“There’s no alternative to a nuclear fund”
In the fight over who will provide the billions of euros needed for nuclear decommissioning and storage, the utilities always seem to be two steps ahead of the government, writes Daniel Wetzel in an op-ed for Die Welt. The energy ministry’s plans to hold companies liable for clean-up costs, even if they spin off nuclear operations, has yet to be discussed in parliament. But E.ON has already said it will keep nuclear operations within the new, green part of the company instead of placing them in its spin-off company, Uniper. But only time will tell if the provisions are safer in that structure, Wetzel writes. “Eco-E.ON” will have to fight for survival in the renewables market with a lot of competition from decentralised, small producers, Wetzel says. In the end, the German government will probably only have one choice: to make the utilities place the money for nuclear decommissioning and storage in a state administered fund.
Read a CLEW article on E.ON’s U-turn on nuclear here.
Read a CLEW factsheet on nuclear funds here.
Read a CLEW dossier on the challenges of Germany's nuclear phase-out here.
“No one is allowed to evade their responsibilities”
The general public has fallen for Minister Gabriel’s “parents are liable for their children” law, designed to extend a company’s liability for its nuclear power operations even after spinning these off into a separate company, E.ON CEO Johannes Teyssen told the Handelsblatt in an interview. In his view, the “parent” for nuclear operations was the state because most nuclear power plant projects were originally state planned and/or owned. “This is a joint task,” Teyssen said. The returns from E.ON’s nuclear plants would be enough to finance their decommissioning and nuclear waste storage, he added.
Read the interview (behind pay wall) in German here.
Frankfurter Allgmeine Zeitung (FAZ)
“They’ve only got themselves to blame”
Did E.ON’s company leadership really believe it could get out of the “polluter pays” responsibility for the nuclear clean-up after five years by spinning off its nuclear operations into a new company? This sort of naiveté would be surprising in a utility that has been in the midst of political struggles for decades, says Andreas Mihm in a commentary for the FAZ. If this is the case, E.ON has brought the mess upon itself. Nevertheless, the government has devalued the business of the big utilities with the Energiewende (nuclear phase-out and move to a renewables-based power system), Mihm writes. Because of this, the state should cover some of the costs for the nuclear clean-up and limit the obligations for the power companies.
“Lots of tricks”
The draft law for extending companies' liabilities for their nuclear obligations has worked even before it was enacted, writes Michael Bauchmüller in an op-ed for the Süddeutsche Zeitung. “Operation Uniper has failed,” Bauchmüller says, but this doesn’t make the new law redundant. The nuclear companies will keep trying to find ways of limiting their obligations, with E.ON CEO Johannes Teyssen now calling for a “joint responsibility of the state and utilities.” That is cheeky, writes Bauchmüller, because even though the state once supported nuclear power, it also made sure that utilities could make large profits with it.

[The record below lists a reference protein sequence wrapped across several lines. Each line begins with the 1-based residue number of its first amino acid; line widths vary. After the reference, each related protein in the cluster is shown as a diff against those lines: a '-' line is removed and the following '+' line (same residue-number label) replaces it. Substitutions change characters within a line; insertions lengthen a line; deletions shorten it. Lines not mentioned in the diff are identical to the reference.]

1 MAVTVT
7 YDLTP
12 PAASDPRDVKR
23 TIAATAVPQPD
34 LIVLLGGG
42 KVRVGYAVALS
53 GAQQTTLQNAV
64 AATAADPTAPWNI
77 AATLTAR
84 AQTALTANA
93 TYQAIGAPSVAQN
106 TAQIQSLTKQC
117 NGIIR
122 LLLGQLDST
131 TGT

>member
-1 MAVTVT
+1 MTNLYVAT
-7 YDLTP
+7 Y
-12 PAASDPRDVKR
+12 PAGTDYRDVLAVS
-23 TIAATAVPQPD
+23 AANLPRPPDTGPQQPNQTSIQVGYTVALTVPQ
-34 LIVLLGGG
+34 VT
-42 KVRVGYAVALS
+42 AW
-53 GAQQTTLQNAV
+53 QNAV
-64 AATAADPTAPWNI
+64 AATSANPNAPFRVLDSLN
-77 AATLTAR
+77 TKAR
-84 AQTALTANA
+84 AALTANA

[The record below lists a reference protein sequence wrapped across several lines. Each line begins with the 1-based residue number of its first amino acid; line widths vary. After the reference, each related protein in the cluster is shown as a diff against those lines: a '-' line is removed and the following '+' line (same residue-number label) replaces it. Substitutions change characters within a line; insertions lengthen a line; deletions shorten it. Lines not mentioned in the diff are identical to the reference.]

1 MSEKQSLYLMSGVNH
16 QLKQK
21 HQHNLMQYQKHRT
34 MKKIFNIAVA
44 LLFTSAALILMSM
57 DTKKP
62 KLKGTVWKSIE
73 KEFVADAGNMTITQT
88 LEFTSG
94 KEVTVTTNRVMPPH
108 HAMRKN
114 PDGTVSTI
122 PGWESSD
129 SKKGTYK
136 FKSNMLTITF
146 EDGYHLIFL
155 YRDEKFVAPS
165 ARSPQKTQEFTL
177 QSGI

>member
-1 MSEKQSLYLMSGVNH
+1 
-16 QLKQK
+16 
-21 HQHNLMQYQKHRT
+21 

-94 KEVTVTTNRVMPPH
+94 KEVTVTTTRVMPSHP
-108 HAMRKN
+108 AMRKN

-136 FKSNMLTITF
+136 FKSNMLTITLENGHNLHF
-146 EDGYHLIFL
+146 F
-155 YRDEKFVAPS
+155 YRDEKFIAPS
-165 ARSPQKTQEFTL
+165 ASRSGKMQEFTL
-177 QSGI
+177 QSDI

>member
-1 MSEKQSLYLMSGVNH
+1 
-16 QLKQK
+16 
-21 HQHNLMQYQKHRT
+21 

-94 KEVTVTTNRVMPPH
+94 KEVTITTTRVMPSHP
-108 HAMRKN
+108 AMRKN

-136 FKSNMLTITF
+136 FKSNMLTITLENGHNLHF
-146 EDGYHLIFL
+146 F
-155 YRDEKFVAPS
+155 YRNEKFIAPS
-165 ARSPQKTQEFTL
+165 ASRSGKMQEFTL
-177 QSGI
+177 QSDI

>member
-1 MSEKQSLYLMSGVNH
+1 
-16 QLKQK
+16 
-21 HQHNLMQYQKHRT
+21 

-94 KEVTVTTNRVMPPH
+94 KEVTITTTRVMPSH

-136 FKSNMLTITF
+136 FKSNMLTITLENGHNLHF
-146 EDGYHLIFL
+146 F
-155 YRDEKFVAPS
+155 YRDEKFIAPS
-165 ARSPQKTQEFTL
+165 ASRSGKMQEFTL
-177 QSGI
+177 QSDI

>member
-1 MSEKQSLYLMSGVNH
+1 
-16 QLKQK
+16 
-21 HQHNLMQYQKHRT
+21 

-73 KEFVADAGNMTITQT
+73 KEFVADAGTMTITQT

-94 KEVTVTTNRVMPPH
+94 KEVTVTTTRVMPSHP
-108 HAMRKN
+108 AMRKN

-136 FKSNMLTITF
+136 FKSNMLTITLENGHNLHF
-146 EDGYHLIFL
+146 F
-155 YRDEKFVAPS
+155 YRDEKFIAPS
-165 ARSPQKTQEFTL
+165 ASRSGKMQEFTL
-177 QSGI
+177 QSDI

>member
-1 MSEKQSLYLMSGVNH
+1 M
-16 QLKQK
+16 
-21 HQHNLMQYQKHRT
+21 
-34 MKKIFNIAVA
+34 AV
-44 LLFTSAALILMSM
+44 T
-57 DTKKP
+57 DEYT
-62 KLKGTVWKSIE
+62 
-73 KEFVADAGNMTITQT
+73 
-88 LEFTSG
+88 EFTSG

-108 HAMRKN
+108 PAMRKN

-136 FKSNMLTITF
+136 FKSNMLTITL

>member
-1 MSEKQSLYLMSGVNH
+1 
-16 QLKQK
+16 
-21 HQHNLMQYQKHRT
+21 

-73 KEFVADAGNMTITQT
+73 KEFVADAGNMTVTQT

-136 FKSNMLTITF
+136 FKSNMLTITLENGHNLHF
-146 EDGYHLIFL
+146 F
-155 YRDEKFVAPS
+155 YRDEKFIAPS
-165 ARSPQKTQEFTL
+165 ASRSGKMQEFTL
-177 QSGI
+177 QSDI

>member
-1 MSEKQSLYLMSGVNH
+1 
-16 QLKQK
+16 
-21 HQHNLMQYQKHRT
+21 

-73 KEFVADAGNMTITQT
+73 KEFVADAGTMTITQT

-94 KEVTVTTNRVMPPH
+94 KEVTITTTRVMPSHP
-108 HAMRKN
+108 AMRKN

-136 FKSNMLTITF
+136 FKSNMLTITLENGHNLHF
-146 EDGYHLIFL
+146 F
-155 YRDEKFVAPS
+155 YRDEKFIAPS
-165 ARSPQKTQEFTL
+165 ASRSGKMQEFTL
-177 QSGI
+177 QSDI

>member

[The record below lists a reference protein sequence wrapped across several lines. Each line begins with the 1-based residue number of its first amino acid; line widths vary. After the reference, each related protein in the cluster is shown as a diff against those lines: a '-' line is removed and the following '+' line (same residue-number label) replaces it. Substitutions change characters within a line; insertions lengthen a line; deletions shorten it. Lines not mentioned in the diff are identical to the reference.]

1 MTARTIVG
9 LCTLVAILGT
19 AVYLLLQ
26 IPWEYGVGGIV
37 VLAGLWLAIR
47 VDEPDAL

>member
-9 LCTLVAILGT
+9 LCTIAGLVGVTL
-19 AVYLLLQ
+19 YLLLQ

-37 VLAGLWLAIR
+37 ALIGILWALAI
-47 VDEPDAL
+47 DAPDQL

“A terrible end”
Utilities operating nuclear power stations are facing the next blow, when the results of a stress test evaluating their nuclear clean-up provisions are published in autumn, according to a story by Jürgen Flauger and Klaus Stratmann in the Handelsblatt. According to information obtained by the Handelsblatt, the results suggest the nearly 39 billion euros in nuclear provisions may not have been properly discounted, as companies have been using an inflated interest rate of up to 4.7 percent in their accounting. If the interest rate were halved, provisions would have to double, which would be “killing them”, an insider told the authors.
The proposed law that would make companies liable for the nuclear clean-up of operations they spin off will also effect Vattenfall, Flauger and Stramann say. The draft law considers Swedish Vattenfall AB, which in 2012 split from the German part of the company, to still be the “controlling” company, meaning it remains liable for Vattenfall Germany’s nuclear obligations, they write.
Read a CLEW factsheet about safeguarding the utilities’ nuclear clean-up obligations here.
Karlsruhe Institute for Technology (KIT)
“Electric vehicles lower costs and are good for the environment”
A new study coordinated at the KIT shows that electric cars can be less costly and more environmentally friendly than similar models with combustion engines, researchers have found. They tested a fleet of e-cars from RheinMobil over two years, driving 300,000 kilometres. E-cars were ideal for commuting to and from work and as company cars. For climate protection it was essential that they were charged with 100 percent renewable power. Assuming this, after 30,000 km, e-cars were more environmentally friendly than petrol cars, taking into account the complete life-cycle of the car. Once an e-car reaches 200,000 km, it has redeemed its investment costs. Then it begins to get cheaper than a petrol car, which is more expensive to operate, the researchers found. The study will be presented at the IAA in Frankfurt on 22 September.
Read the press release in German here.
Download the study in German here.
Climate Action Network (CAN)
European Coal Map
CAN Europe has compiled a range of interactive (or pdf) maps of Europe, showing the status of coal plants, coal financing, health impact of coal burning and CO2 emissions in Europe.
See/download the maps here.